Wednesday 10 March 2010

A lesson in humility

It seems I have been talking a lot about the good advice I've been given lately regarding acting as a business, professionalism etc. Here's the story of someone who, it seems, has never been given this advice or maybe just didn't listen.
A while ago I flatted with a young woman, I shall call her Angela, who after training and working  overseas had come to Wellington to find her place in the local film and theatre scene. Her goal was and I believe still is to work full time and paid in her profession.

For a while I worked closely with her on some of her projects. So, I got to hear her side of the story of why things almost always seemed to go wrong or at the very least did not result in new opportunities. Somehow on every single project there seemed to be someone who didn't like Angela and so it seemed she was bullied a lot. Did Angela only have a streak of bad luck with the projects she chose and the people she worked with?

After a while Angela happened to work on the same projects as my partner and some of my other friends and I started to see a different picture. Stories reached me about never being on time, not pulling her weight, and generally being disruptive to the creative process. Then people I had just met started talking about this person who was not doing the job she was told to do, who knew everything about everything and therefore constantly got in other people's way by trying to apply her expertise when it was not welcome. That person turned out to be Angela. The amount of times I hear people talk about how bad their experiences working with her were, and for many different reasons!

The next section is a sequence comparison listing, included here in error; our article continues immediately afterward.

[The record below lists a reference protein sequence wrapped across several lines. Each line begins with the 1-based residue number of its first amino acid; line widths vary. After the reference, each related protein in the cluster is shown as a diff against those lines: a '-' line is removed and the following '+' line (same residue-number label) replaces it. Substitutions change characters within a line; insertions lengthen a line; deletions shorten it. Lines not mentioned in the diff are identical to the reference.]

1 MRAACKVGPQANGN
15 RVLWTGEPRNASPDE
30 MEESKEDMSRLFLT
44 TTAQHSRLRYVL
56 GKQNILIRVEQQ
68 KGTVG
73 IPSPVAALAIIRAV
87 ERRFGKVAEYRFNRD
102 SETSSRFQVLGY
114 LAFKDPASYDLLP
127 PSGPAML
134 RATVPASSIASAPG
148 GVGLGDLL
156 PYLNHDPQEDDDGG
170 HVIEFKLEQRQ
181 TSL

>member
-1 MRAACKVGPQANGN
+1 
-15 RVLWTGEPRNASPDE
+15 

The point I want to make is the following: The theatre and film industry, in general and certainly in Wellington, is not only a small one but also one that is close-knit. People talk. They talk a lot. If they start talking about you and do not have much good to say, well quite frankly, that's BAD. It definitely won't help you to be a full time, paid anything in the industry.

I reiterate, get known by your talent not your personality or your shoddy work ethic. That doesn't seem to be so hard either. Here is how: Don't do what Angela did! Instead be on time, listen to what you're told and to what's going on around you, do your job and mind your own business. Help when you are asked to help but keep your 'expertise' to yourself when you're not asked to display it. No one likes a show off but the industry does recognise true talent, hard work and humility.

So, my goal for this year is to get known by my talent, work hard on my craft and stay humble in the process. - Earlier today my 9 month old puked on my head. That's a lesson in humility.

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